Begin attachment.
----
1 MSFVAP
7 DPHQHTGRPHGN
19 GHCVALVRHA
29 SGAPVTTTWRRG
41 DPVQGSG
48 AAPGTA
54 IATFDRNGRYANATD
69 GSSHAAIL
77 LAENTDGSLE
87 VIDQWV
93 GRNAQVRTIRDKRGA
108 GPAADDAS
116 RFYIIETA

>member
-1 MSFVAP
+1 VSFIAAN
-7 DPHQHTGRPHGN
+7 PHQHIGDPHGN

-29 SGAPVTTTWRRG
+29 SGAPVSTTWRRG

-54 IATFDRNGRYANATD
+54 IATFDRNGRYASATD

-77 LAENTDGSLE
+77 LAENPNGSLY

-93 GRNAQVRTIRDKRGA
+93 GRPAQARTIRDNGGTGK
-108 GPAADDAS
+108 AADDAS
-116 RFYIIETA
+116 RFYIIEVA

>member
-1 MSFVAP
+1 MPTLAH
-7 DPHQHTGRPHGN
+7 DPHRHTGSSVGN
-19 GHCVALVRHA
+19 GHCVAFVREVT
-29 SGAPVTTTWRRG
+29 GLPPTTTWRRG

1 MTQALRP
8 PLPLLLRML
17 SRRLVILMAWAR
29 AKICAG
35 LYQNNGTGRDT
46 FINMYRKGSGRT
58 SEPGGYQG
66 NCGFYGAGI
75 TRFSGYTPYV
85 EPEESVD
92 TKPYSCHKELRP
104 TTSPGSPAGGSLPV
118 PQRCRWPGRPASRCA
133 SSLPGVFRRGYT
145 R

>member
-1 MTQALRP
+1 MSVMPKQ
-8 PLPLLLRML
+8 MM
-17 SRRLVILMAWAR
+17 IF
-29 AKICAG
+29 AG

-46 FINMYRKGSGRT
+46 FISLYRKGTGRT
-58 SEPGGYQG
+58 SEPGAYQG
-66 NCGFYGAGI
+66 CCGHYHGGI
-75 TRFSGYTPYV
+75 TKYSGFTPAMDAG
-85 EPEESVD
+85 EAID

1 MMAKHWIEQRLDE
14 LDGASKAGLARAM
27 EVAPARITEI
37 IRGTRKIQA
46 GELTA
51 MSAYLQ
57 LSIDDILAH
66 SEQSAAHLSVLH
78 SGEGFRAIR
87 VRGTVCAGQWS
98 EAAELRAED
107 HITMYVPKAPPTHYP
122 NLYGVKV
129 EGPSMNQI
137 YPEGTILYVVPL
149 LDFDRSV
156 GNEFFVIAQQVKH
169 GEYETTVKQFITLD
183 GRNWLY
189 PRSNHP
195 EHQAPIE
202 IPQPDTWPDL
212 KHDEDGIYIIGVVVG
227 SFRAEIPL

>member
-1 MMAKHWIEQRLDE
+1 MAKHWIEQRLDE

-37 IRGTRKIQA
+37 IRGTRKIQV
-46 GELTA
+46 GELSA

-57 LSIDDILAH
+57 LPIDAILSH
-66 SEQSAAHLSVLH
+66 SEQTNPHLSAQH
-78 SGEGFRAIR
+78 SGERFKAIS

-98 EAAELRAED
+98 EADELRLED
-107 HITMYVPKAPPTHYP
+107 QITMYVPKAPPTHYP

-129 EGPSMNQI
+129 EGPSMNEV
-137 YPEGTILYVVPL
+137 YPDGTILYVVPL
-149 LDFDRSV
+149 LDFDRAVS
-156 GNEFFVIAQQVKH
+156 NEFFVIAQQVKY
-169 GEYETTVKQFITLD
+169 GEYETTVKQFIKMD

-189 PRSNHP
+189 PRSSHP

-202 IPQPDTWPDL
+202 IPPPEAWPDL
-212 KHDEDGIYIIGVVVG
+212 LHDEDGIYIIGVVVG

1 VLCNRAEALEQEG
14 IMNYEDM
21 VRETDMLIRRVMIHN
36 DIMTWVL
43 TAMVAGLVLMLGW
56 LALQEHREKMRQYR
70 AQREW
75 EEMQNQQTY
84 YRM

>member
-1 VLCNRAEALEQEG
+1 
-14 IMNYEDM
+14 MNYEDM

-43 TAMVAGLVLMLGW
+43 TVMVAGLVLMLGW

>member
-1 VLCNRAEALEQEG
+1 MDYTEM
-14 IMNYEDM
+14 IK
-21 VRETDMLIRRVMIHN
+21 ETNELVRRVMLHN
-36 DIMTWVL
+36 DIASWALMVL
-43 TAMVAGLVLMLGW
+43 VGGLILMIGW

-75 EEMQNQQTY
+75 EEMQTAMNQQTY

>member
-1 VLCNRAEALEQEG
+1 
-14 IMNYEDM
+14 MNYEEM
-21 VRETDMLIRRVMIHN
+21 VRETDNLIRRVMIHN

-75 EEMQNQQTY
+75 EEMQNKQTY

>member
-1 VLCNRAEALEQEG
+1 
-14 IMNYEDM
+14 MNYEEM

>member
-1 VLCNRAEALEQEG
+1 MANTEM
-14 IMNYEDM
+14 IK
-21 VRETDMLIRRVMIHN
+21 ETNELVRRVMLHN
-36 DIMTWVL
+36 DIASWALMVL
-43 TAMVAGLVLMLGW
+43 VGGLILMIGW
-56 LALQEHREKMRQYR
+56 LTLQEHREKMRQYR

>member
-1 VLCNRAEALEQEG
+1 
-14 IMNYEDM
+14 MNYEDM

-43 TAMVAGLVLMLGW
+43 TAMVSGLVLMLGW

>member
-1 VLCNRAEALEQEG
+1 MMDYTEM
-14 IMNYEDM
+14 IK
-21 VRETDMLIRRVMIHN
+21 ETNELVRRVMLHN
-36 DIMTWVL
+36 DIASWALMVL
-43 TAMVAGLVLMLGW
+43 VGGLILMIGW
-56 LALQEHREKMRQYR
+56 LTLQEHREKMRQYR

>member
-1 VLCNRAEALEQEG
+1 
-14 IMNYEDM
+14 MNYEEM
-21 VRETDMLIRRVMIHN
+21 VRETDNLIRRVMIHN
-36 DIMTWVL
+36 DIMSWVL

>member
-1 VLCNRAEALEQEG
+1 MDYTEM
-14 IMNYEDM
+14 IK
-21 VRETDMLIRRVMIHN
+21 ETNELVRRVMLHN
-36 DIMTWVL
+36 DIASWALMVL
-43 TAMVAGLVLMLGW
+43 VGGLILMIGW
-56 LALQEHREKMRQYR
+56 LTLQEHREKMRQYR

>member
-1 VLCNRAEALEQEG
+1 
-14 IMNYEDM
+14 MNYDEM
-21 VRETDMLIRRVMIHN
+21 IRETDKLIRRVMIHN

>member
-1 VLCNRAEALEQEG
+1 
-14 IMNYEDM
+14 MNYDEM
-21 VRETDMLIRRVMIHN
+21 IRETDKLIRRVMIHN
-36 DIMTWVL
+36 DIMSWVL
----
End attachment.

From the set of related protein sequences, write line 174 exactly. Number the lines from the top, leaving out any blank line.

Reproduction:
>member